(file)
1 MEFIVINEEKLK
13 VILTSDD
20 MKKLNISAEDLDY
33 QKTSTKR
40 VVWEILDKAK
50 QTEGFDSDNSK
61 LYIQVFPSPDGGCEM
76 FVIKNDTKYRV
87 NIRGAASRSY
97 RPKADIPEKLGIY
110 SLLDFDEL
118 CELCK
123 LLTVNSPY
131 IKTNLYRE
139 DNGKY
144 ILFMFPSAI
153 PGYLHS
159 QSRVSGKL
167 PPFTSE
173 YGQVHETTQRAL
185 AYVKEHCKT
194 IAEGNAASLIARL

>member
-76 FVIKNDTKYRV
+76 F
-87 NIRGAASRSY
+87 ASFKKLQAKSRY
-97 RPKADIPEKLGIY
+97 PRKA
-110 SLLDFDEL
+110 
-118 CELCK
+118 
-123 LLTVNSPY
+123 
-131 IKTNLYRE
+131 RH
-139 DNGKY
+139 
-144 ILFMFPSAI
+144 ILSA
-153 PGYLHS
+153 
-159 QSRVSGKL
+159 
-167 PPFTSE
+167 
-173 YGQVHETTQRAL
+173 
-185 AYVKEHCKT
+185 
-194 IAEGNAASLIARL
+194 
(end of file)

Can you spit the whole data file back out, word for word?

1 MEFIVINEEKLK
13 VILTSDD
20 MKKLNISAEDLDY
33 QKTSTKR
40 VVWEILDKAK
50 QTEGFDSDNSK
61 LYIQVFPSPDGGCEM
76 FVIKNDTKYRV
87 NIRGAASRSY
97 RPKADIPEKLGIY
110 SLLDFDEL
118 CELCK
123 LLTVNSPY
131 IKTNLYRE
139 DNGKY
144 ILFMFPSAI
153 PGYLHS
159 QSRVSGKL
167 PPFTSE
173 YGQVHETTQRAL
185 AYVKEHCKT
194 IAEGNAASLIARL

>member
-76 FVIKNDTKYRV
+76 F
-87 NIRGAASRSY
+87 ASFKKLQAKSRY
-97 RPKADIPEKLGIY
+97 PRKA
-110 SLLDFDEL
+110 
-118 CELCK
+118 
-123 LLTVNSPY
+123 
-131 IKTNLYRE
+131 RH
-139 DNGKY
+139 
-144 ILFMFPSAI
+144 ILSA
-153 PGYLHS
+153 
-159 QSRVSGKL
+159 
-167 PPFTSE
+167 
-173 YGQVHETTQRAL
+173 
-185 AYVKEHCKT
+185 
-194 IAEGNAASLIARL
+194 